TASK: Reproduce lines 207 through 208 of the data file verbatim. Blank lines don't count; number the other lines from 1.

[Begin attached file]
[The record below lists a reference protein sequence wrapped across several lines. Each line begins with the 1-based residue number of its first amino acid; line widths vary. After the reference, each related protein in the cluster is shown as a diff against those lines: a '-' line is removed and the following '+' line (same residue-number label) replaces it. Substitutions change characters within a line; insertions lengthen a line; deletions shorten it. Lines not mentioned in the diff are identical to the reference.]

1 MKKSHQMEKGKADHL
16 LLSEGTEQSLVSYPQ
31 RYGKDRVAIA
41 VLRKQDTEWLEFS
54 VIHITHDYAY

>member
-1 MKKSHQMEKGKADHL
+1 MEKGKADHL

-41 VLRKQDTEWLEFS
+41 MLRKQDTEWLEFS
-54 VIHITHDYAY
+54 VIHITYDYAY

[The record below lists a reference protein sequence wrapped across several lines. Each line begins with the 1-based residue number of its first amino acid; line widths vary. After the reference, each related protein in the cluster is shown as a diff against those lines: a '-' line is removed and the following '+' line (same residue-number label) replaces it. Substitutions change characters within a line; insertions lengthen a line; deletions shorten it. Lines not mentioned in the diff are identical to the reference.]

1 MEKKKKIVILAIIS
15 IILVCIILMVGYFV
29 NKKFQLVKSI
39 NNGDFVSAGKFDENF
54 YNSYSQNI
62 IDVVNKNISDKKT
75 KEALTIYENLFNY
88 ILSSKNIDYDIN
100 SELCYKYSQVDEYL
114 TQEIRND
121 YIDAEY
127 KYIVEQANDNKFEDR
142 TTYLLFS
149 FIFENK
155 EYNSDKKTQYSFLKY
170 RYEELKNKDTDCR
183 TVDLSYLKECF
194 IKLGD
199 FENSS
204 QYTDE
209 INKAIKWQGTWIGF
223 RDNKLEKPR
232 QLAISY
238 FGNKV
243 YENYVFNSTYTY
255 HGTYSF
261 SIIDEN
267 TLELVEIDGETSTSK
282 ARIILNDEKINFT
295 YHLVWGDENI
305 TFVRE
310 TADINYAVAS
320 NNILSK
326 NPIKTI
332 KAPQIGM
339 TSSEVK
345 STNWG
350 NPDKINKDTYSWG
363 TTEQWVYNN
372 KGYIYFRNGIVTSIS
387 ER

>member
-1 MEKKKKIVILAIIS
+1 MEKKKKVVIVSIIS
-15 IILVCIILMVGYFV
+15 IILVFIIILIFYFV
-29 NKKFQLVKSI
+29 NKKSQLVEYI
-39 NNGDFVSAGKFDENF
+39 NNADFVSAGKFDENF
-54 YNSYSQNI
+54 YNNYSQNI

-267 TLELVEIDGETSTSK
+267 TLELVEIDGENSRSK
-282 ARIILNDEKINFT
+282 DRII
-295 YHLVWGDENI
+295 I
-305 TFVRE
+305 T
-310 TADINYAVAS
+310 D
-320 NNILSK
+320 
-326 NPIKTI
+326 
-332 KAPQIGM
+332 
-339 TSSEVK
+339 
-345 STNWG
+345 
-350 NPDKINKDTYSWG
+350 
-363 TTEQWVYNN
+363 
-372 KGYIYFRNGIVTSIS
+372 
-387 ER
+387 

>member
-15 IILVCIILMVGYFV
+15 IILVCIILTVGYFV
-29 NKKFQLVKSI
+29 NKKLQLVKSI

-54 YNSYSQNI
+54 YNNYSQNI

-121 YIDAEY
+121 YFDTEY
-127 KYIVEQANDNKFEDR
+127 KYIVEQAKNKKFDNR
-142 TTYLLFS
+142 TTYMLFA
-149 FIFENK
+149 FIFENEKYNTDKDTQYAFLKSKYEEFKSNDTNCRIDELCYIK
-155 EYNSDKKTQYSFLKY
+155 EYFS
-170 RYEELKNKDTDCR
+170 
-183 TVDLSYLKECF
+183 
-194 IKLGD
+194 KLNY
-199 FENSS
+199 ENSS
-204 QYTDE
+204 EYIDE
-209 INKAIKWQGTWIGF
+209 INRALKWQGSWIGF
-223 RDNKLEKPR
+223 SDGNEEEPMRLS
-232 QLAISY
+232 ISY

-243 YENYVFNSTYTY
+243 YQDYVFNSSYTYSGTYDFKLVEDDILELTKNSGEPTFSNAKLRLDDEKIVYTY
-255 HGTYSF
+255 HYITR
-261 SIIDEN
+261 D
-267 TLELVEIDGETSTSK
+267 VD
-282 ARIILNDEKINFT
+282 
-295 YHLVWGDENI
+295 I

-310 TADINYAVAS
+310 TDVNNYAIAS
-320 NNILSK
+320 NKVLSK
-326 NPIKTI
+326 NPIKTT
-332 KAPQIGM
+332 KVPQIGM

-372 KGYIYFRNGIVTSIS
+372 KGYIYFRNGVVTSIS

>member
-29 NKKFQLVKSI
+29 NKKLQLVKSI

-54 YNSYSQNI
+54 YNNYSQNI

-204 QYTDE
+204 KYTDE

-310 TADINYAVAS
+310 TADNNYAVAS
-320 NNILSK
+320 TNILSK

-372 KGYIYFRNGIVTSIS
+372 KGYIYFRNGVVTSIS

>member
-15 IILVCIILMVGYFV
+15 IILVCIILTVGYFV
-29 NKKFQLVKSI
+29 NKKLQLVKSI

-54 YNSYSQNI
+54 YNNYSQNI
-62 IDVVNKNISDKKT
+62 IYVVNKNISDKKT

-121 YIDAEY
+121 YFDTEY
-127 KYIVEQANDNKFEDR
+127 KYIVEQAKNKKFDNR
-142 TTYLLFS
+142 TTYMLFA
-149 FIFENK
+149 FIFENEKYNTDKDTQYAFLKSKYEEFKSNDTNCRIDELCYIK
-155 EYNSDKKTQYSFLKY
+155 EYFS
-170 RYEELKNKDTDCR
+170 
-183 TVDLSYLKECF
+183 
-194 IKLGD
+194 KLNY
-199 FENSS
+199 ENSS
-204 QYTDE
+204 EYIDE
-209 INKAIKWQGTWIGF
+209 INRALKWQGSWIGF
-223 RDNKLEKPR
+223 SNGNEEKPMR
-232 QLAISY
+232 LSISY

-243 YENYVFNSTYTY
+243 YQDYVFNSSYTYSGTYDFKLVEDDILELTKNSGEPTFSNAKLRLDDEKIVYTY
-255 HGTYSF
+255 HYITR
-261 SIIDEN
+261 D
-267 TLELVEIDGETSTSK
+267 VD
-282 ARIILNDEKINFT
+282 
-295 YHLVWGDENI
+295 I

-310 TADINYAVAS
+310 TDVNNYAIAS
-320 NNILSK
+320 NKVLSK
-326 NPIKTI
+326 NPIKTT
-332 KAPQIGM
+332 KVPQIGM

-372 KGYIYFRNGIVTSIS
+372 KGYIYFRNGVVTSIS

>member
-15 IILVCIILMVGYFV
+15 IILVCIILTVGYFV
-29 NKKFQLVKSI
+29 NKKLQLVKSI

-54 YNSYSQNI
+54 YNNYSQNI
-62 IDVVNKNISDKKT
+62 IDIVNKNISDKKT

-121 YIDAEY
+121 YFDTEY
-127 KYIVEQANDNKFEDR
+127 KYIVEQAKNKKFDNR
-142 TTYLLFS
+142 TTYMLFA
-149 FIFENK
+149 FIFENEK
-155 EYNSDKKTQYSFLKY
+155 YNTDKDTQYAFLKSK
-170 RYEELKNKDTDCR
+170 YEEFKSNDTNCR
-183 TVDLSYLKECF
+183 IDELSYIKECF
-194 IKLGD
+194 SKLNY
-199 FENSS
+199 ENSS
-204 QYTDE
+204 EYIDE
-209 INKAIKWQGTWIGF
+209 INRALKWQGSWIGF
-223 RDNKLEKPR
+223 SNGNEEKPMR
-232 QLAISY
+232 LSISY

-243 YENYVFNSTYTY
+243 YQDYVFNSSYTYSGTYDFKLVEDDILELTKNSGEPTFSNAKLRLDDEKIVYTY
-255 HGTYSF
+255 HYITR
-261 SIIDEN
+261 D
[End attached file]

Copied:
+282 
-295 YHLVWGDENI